Much of his initial hesitation to be open about OCD is due to stigma around mental health conditions, particularly OCD.
While Simpson said the stigma is far less in younger generations than in older generations, she believes it still exists.
“What I notice today is that people sometimes still discuss mental health conditions, such as OCD, in a joking manner,” said Simpson. “Just like you would go to a doctor for any physical health condition, it is critical to seek medical attention for any mental health concerns and to treat these conditions with seriousness.”
Society has moved forward in reducing stigma, but Mandel said it still remains, including in the medical field.
“I’ve talked on Capitol Hill to try to get insurance companies to [approach] the funding for mental health the same way they do for physical health,” he said.
“If you break a leg and you have an x-ray, you’ll get it fixed and paid for. If you have a mental health issue and you can’t see it on an x-ray, it’s hard to get diagnosed and taken care.”
Mandel teamed up with the virtual platform NOCD to help connect people living with OCD with resources.
ERP therapy promotes exposing oneself to the thoughts, images, objects, and situations that make them anxious and then learning to avoid engaging in compulsive behavior related to those.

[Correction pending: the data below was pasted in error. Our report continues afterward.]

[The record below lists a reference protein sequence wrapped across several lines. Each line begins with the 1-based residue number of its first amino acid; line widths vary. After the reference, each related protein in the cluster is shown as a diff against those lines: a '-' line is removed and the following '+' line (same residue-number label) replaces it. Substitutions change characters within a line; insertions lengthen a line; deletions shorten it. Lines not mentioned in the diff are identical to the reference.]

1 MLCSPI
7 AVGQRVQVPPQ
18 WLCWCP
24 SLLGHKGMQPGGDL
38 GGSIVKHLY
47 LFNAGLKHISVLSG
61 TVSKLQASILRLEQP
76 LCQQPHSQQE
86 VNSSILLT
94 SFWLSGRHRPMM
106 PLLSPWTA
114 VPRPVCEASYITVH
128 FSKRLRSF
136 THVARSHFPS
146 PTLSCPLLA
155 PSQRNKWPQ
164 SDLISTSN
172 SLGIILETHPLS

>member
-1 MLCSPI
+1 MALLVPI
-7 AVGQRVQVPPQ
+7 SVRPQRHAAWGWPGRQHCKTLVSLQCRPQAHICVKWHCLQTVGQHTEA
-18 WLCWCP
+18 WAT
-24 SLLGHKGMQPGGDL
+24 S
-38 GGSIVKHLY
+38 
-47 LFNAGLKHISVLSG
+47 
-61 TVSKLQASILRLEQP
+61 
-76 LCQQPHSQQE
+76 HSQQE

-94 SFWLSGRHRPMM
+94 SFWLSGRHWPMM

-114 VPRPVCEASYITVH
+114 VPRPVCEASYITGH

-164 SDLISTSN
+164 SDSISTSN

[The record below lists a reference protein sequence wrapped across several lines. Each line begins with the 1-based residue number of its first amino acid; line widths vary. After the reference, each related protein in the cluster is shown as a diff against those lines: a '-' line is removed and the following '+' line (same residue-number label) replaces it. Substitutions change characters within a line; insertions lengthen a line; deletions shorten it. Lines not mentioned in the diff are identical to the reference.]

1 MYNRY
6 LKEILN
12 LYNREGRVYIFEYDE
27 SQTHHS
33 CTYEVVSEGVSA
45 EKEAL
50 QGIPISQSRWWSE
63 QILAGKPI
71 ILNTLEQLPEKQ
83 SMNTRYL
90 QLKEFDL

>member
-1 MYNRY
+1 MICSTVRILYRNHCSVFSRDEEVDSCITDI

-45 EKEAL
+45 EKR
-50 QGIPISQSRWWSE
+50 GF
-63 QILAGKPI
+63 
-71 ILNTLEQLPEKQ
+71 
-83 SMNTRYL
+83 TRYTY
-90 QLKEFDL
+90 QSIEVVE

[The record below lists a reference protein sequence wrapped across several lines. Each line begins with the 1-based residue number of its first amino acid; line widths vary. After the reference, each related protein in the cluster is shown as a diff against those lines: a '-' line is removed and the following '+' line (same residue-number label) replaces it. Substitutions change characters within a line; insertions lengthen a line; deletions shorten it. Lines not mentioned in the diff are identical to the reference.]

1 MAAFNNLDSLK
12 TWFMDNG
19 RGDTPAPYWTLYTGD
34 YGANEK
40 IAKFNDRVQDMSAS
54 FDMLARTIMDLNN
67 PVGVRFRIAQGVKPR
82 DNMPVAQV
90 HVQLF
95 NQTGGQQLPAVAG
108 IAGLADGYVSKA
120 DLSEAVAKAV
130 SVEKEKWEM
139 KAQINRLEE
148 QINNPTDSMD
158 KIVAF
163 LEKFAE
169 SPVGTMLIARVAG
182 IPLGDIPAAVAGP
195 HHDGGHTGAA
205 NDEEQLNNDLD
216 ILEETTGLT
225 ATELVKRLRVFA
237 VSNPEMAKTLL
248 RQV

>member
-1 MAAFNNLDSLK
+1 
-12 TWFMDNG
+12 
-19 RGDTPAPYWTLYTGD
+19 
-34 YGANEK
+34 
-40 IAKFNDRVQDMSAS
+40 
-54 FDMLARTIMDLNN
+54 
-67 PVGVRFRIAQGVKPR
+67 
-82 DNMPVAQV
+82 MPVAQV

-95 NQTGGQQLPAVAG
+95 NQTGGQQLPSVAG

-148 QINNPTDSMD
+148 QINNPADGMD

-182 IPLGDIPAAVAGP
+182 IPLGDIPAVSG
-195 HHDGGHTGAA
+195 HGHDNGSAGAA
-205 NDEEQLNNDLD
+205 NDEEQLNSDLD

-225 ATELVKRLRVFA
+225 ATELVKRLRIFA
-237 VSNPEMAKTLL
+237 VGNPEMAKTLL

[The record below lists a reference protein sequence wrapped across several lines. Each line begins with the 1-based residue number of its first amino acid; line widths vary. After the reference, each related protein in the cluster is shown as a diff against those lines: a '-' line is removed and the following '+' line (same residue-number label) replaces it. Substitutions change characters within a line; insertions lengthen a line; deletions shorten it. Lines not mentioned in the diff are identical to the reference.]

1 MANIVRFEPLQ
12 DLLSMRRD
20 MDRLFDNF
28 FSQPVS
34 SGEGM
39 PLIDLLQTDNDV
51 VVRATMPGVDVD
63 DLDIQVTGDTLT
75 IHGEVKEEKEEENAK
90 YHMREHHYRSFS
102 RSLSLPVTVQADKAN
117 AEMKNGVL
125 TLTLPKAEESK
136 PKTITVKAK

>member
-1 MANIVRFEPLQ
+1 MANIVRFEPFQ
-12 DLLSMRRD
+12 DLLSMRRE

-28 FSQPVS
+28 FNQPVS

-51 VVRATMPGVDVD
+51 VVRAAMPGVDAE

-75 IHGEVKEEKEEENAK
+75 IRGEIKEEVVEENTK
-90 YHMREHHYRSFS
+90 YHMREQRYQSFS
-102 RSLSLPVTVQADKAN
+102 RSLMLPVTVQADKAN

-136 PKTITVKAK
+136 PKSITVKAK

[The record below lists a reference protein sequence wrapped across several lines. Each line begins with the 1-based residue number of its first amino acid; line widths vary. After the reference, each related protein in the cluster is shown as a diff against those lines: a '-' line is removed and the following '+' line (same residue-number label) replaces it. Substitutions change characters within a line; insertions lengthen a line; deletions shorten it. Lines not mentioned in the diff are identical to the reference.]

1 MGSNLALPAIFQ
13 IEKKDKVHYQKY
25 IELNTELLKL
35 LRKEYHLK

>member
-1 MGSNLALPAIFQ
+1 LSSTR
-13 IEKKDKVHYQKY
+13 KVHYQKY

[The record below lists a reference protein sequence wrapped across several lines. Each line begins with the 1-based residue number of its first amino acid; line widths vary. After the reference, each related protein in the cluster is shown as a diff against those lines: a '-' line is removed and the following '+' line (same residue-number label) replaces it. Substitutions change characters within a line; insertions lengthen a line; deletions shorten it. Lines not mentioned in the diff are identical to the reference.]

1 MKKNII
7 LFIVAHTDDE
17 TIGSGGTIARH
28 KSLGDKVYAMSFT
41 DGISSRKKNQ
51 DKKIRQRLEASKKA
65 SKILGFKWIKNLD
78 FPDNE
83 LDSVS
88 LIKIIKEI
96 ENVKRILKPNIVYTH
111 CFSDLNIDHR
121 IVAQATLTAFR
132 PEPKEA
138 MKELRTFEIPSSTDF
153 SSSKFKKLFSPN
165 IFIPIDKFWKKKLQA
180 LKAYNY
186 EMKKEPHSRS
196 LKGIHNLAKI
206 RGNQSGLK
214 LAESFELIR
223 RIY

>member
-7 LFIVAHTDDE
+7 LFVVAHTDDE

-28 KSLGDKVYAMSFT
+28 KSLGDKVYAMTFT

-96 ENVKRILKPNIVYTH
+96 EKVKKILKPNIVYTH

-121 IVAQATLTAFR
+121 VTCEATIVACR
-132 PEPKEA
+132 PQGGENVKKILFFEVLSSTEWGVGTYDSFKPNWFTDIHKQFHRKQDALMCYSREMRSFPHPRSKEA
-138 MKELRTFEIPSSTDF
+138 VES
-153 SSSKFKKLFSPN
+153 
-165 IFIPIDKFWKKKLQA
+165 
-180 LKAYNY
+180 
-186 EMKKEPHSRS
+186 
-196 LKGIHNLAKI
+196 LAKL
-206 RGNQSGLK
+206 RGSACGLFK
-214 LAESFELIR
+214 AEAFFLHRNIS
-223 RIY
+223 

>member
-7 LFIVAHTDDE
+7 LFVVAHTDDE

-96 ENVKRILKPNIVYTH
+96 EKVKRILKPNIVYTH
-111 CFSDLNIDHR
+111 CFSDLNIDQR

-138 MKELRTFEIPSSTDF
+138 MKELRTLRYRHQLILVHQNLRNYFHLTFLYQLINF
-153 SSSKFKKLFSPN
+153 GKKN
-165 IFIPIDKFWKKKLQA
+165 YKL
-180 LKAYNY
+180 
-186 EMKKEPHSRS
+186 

Patrick McGrath, PhD, chief clinical officer of NOCD, said that, in his opinion, ERP is the treatment of choice for OCD because it does not try to treat the obsessions.
“We all have thoughts that we consider intrusive or unwanted, but we do not all have OCD,” he told Healthline. “It is the occurrence of the compulsions that ERP targets. It is the compulsions that are the source of the problem, and therefore must be the target of the therapy.”
He noted that people with OCD do not want to have the intrusive thoughts, images, and urges that make up their obsessions and that telling them to stop thinking them doesn’t help.
“In fact, telling someone to stop thinking about something just makes them think about that thing even more. So, it is not about not thinking about something. It is about learning to not pay attention to or believe everything that pops into your head. Obsessions may be disturbing, but they are not truths,” he said.
ERP has been shown to work in people of all ages, said Simpson.
“Alone or in combination with medication, ERP can help up to two-thirds of people who might be struggling to minimize their OCD symptoms,” she said. “To achieve these excellent outcomes, one needs a skilled clinician and an engaged client who practices the skills being taught.”
Mandel echoed the sentiment and said finding treatment today is much easier than it was when he was living with undiagnosed OCD.
“Be aware that if there’s a problem with yourself or someone you know…there are places to go for help and every diagnosis is kind of unique and what works for you might not work for me, but I promise if it doesn’t work for you, there is something else that can be tried,” he said. “[I] take care of myself and it’s worth the fight.”
Comedian Howie Mandel is one of an estimated 1.2% of U.S. adults who live with obsessive compulsive disorder (OCD).
Mandel lived with OCD for decades before getting a diagnosis.
He is sharing his journey with OCD in hopes of helping others find help.